Monday, January 6, 2014

Lucenti v. Cayuga Apartments, Inc. case brief

Lucenti v. Cayuga Apartments, Inc. case brief summary
399 N.E.2d 918 (1979)

CASE SYNOPSIS
Appellant seller challenged the judgment of the Appellate Division of the Supreme Court (New York), which granted appellee buyer's complaint for specific performance of a contract for the sale of real property. A building subject to the sale was destroyed by fire before the closing, and the seller argued that the Uniform Vendor and Purchaser Risk Act,N.Y. Gen. Oblig. Law § 5-1311, mandated rescission, not specific performance, of the contract.

CASE FACTS
Before the contract for sale could close, fire destroyed about half of the subject real property; the appellate court held that appellant seller must sell the property to appellee buyer with an adjustment or abatement of the price. The seller argued that the Uniform Vendor and Purchaser Risk Act (Act), N.Y. Gen. Oblig. Law § 5-1311, mandated rescission and not specific performance of the contract. The buyer objected to the adjusted price as modified by the appellate court from that set by the trial court.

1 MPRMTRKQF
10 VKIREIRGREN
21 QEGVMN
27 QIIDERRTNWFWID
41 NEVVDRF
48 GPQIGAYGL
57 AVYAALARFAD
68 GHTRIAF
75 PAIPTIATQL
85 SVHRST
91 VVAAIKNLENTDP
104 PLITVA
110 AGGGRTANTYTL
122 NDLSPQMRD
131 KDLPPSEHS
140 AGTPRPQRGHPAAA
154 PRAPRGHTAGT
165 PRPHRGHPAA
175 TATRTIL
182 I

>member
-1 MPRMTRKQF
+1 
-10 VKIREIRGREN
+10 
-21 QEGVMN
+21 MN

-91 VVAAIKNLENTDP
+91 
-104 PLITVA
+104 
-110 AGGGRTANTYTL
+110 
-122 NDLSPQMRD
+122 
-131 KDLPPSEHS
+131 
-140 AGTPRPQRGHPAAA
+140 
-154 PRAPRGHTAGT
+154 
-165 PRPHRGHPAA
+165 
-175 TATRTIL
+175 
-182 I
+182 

DISCUSSION

  • The court held that the Act permits a buyer to rescind a contract in the event a material destruction of the property occurs before closing or grants either party the power to enforce a contract, with abatement of the price, in the event of an immaterial damage to the property. 
  • However, the court held that the Act was silent as to a seller who sought to enforce a contract notwithstanding that a material part of the realty had been destroyed. 
  • The court held that because the Act was silent on the issue, the common-law abatement rule would continue to apply and affirmed the judgment of specific performance. 
  • The court held that the buyer was not aggrieved by the modification.

CONCLUSION
The court affirmed the judgment of the appellate court against appellant seller because the Uniform Vendor and Purchaser Risk Act did not take from appellee buyer their optional common-law remedy of specific performance of a real estate contract with an abatement of the purchase price in the event of a material destruction of the property. The buyer's counterclaim was dismissed because the buyer was not injured by the appellate court's decision.


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